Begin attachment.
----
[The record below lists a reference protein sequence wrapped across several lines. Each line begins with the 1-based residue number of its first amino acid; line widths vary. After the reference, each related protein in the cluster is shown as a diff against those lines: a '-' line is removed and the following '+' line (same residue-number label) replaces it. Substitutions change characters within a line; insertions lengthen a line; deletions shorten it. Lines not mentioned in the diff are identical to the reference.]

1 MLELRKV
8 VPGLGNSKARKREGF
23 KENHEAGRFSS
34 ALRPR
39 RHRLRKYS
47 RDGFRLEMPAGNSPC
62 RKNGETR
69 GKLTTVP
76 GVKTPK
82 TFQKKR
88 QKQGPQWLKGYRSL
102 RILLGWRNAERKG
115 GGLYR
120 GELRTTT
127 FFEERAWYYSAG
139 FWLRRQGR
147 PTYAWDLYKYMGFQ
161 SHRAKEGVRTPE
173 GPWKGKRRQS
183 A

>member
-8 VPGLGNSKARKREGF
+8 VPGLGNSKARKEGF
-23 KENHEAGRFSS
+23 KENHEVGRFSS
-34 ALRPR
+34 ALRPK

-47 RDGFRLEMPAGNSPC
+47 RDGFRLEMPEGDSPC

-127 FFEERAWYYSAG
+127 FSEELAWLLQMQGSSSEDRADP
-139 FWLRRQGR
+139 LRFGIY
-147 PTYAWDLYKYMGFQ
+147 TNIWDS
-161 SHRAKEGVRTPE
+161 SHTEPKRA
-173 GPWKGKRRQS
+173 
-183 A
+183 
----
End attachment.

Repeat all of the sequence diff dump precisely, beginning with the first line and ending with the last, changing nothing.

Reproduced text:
[The record below lists a reference protein sequence wrapped across several lines. Each line begins with the 1-based residue number of its first amino acid; line widths vary. After the reference, each related protein in the cluster is shown as a diff against those lines: a '-' line is removed and the following '+' line (same residue-number label) replaces it. Substitutions change characters within a line; insertions lengthen a line; deletions shorten it. Lines not mentioned in the diff are identical to the reference.]

1 MLELRKV
8 VPGLGNSKARKREGF
23 KENHEAGRFSS
34 ALRPR
39 RHRLRKYS
47 RDGFRLEMPAGNSPC
62 RKNGETR
69 GKLTTVP
76 GVKTPK
82 TFQKKR
88 QKQGPQWLKGYRSL
102 RILLGWRNAERKG
115 GGLYR
120 GELRTTT
127 FFEERAWYYSAG
139 FWLRRQGR
147 PTYAWDLYKYMGFQ
161 SHRAKEGVRTPE
173 GPWKGKRRQS
183 A

>member
-8 VPGLGNSKARKREGF
+8 VPGLGNSKARKEGF
-23 KENHEAGRFSS
+23 KENHEVGRFSS
-34 ALRPR
+34 ALRPK

-47 RDGFRLEMPAGNSPC
+47 RDGFRLEMPEGDSPC

-127 FFEERAWYYSAG
+127 FSEELAWLLQMQGSSSEDRADP
-139 FWLRRQGR
+139 LRFGIY
-147 PTYAWDLYKYMGFQ
+147 TNIWDS
-161 SHRAKEGVRTPE
+161 SHTEPKRA
-173 GPWKGKRRQS
+173 
-183 A
+183 